If you are considering refinancing your mortgage you might wonder what steps you should take to ensure that you get a good deal on your next home loan. Doing your homework before refinancing will not only save you thousands of dollars, but could prevent many future headaches in the process. Here are the steps you should take when refinancing to maximize your savings and avoid expensive mortgage pitfalls.
Step One: Review Your Credit Records
The first step you need to take before refinancing your mortgage is to review your credit records for errors. Because the mortgage rate you qualify for with the new loan is based largely on your credit score any mistakes found in your credit reports are going to cost you money. Congress recently passed a law requiring each of the three credit reporting agencies to provide you with a free copy of your credit report once per year. If you haven’t already been taking advantage of this credit report now is the time to get started.
You can access your credit records by visiting the website annualcreditreport.com. When you visit this site print out your credit records from all three agencies. (Equifax, Experian, and Trans Union) When printing your credit reports each agency will try and sell you a credit score or monitoring service; however, you do not need to pay for your credit score. When you apply for a new mortgage loan your broker will be able to tell you what your credit score is for free so don’t waste your money purchasing your credit score.
Once you have all three copies of your credit records you will need to carefully review these records for errors. If you find mistakes in your credit reports you will need to dispute the error with the corresponding credit agency and allow sufficient time for the correction to be reflected in your credit score before applying for a new mortgage loan. Each credit agency has a procedure for disputing mistakes in your credit files.
Step Two: Shopping for a Wholesale Mortgage Rate
Once you are confident that your credit reports are accurate you are ready to begin comparison shopping for mortgage offers. Most homeowners don’t understand that the mortgage offers you receive are for retail mortgage rates that include commission based markup. When your mortgage broker quotes you an interest rate they’ve already padded that rate to get a commission from the lender. Your lender qualifies you for a specific wholesale mortgage rate; however, for every .25% that your mortgage broker marks this rate up the lender pays a bonus of 1% of your loan amount. This commission is paid in addition to the origination fees you’re already paying for your broker’s services.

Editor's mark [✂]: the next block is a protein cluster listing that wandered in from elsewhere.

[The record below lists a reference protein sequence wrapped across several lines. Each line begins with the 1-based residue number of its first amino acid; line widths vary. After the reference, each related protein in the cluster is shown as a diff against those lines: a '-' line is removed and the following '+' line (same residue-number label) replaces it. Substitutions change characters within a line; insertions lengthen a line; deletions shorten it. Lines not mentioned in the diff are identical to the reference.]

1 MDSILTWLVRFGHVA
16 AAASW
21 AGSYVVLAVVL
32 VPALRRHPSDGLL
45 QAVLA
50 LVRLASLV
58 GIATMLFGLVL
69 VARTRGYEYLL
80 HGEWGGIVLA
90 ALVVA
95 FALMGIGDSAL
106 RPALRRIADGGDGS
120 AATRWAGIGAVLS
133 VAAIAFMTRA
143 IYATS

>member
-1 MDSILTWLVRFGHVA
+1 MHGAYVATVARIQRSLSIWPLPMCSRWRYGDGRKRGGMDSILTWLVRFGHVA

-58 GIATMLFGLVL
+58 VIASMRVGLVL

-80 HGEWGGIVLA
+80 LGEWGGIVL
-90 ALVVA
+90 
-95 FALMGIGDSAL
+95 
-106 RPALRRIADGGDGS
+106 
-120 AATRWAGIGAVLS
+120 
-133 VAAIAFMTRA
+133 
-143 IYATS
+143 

This markup of your mortgage rate for a commission is called Yield Spread Premium and is not only completely unnecessary, but is dishonest in most cases because the broker isn’t telling you what they’re doing. You can avoid this unnecessary markup of your mortgage rate by finding an Upfront Mortgage Broker that will only charge a flat fee for their services without marking up your mortgage rate.
The Upfront Mortgage Broker Association
Upfront Mortgage Brokers belong to a national association of mortgage brokers that adhere to certain ethical and professional standards. You can find out if there are any members licensed in your State by visiting the Upfront Mortgage Broker’s Association website at upfrontmortgagebrokers.org. If there is not a member in your State you can still find a broker willing to offer you wholesale rates; it will just take negotiating on your part. You can start by contacting mortgage brokers in your phone book and telling them that you understand Yield Spread Premium and will not accept any loan offer that includes this markup. Offer to pay them a reasonable origination fee for their services but do not agree to a loan that includes any form of lender paid compensation. A reasonable fee to pay for loan origination is one percent of your mortgage amount.
Step Three: Lock Your Mortgage Rate and Close on the Loan
Once your mortgage broker has agreed to refinance you with a wholesale mortgage rate you’ll need to lock in that interest rate. Make sure you get written confirmation of your rate lock from the lender and not something typed up on your mortgage broker’s letterhead. Your mortgage lender’s written rate lock confirmation will clearly show any Yield Spread Premium attached to your loan so pay close attention to this document. You should also make sure that you get the HUD-1 statement and carefully reconcile this document against your Good Faith Estimate to make sure you are getting everything you agreed to and were promised with your new mortgage. The HUD-1 statement is the final word when it comes to your new mortgage so any discrepancies on this document need to be addressed before you sign the mortgage contract. Once you are satisfied that the HUD-1 statement is accurate all you need to do close and wait for your loan to be funded.
You can learn more about refinancing your mortgage with a wholesale mortgage rate and expensive pitfalls to avoid in the process by registering for a free mortgage DVD. Sign up today, the videos are yours free with no obligation.